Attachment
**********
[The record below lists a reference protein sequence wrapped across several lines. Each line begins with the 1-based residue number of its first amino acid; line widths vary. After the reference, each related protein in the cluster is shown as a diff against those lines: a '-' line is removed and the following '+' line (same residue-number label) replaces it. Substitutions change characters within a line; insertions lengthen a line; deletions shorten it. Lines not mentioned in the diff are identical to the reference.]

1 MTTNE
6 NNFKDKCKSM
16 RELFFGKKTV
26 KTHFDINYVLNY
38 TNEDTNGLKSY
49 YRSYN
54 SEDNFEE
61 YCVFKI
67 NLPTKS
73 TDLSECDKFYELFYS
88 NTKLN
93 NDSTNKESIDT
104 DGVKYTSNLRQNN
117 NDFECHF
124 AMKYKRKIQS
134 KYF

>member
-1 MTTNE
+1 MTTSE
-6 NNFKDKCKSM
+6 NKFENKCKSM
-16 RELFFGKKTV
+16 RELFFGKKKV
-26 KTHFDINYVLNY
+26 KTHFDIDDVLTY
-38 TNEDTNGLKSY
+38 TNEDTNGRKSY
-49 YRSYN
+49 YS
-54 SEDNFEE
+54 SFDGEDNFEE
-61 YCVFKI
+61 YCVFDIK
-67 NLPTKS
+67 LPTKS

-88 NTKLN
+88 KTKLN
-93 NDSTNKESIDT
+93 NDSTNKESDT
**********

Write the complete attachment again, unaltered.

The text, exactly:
[The record below lists a reference protein sequence wrapped across several lines. Each line begins with the 1-based residue number of its first amino acid; line widths vary. After the reference, each related protein in the cluster is shown as a diff against those lines: a '-' line is removed and the following '+' line (same residue-number label) replaces it. Substitutions change characters within a line; insertions lengthen a line; deletions shorten it. Lines not mentioned in the diff are identical to the reference.]

1 MTTNE
6 NNFKDKCKSM
16 RELFFGKKTV
26 KTHFDINYVLNY
38 TNEDTNGLKSY
49 YRSYN
54 SEDNFEE
61 YCVFKI
67 NLPTKS
73 TDLSECDKFYELFYS
88 NTKLN
93 NDSTNKESIDT
104 DGVKYTSNLRQNN
117 NDFECHF
124 AMKYKRKIQS
134 KYF

>member
-1 MTTNE
+1 MTTSE
-6 NNFKDKCKSM
+6 NKFENKCKSM
-16 RELFFGKKTV
+16 RELFFGKKKV
-26 KTHFDINYVLNY
+26 KTHFDIDDVLTY
-38 TNEDTNGLKSY
+38 TNEDTNGRKSY
-49 YRSYN
+49 YS
-54 SEDNFEE
+54 SFDGEDNFEE
-61 YCVFKI
+61 YCVFDIK
-67 NLPTKS
+67 LPTKS

-88 NTKLN
+88 KTKLN
-93 NDSTNKESIDT
+93 NDSTNKESDT